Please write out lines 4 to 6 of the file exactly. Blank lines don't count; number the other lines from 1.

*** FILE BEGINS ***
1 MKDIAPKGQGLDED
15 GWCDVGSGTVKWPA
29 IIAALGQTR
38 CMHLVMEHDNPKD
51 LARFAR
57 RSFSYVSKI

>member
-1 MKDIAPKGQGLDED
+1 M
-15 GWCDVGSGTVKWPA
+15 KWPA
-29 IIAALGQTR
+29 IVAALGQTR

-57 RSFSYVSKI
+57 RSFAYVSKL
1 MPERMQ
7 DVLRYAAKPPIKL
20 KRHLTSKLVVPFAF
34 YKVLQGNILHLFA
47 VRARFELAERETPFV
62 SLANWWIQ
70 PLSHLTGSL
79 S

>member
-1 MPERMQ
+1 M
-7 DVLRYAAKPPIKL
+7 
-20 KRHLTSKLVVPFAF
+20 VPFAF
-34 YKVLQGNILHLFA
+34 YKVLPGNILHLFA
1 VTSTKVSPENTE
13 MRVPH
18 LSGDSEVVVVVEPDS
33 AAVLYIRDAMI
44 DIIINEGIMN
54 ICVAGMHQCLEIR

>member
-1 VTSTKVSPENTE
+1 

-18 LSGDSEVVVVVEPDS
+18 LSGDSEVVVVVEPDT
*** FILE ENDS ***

38 CMHLVMEHDNPKD
51 LARFAR
57 RSFSYVSKI